What is the Olympics Legacy for the Volunteering sector?
Higher education facilities across the world study the impact of the Olympics on local volunteering efforts
The Centre for Volunteering was pleased to take part in research by William Angliss Institute, Curtin University, Bournemouth University and Victoria University of Wellington. These institutions combined forces to examine how Olympic volunteer programmes have impacted on volunteer programs in their host cities. the study focused on the 2000 Sydney Olympics and 2012 London Olympics.
The study took into consideration existing information but also the feedback of 27 people who were involved in the Olympics – 11 from Sydney and 16 from London.
What were the findings?
The study showed some commonalities between the Sydney and London Olympics and highlighted how through the successful engagement of the volunteering sector, can help create a sustained legacy in volunteer participation. The findings also included:
- The profile of volunteering was raised as a result of the publicity generated during both Olympic Games.
- In Sydney, Games volunteering broadened the scope of volunteering in people’s minds, encouraging them to participate in episodic and event volunteering.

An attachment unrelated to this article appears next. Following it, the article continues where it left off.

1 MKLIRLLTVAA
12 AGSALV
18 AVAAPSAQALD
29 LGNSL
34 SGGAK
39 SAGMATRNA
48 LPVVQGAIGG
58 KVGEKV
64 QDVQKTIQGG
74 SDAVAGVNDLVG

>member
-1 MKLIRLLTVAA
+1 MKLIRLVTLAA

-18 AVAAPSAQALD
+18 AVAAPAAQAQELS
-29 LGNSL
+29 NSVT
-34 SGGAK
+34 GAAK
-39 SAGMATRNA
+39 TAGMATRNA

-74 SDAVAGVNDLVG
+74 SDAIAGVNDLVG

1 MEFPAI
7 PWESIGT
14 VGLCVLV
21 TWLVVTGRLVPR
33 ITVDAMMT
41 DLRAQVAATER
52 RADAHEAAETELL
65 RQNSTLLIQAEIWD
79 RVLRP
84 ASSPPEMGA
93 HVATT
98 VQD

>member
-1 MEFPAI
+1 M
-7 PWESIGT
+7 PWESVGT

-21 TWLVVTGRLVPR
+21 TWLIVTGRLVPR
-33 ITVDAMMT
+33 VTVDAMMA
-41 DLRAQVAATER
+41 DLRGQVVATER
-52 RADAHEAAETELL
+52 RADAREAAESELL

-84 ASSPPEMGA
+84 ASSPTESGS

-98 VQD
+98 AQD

- In contrast, in London, volunteering during Games time led to uneven profiling of select forms of volunteering. Sports and events were the primary beneficiaries of any legacy.
- The two sectors in Sydney that leveraged off the Sydney Games to create legacies were universities in NSW and the volunteering sector.
- There was an assumption at both Games that the feel-good effects of volunteering would lead to continued volunteer involvement through the self-directed initiative of the volunteers.
- However, there was a lack of mechanisms available to deliver enthusiastic Sydney and London Games volunteers to suitable roles.
- Both the London and Sydney interviewees emphasised the importance of identifying funding sources to resource legacy initiatives.
- It was noted that while funding was required to run legacy programmes, it was hard to obtain after the Games, thereby highlighting the importance of securing dedicated budgets for legacy initiatives upfront
For the complete report, you can download it here.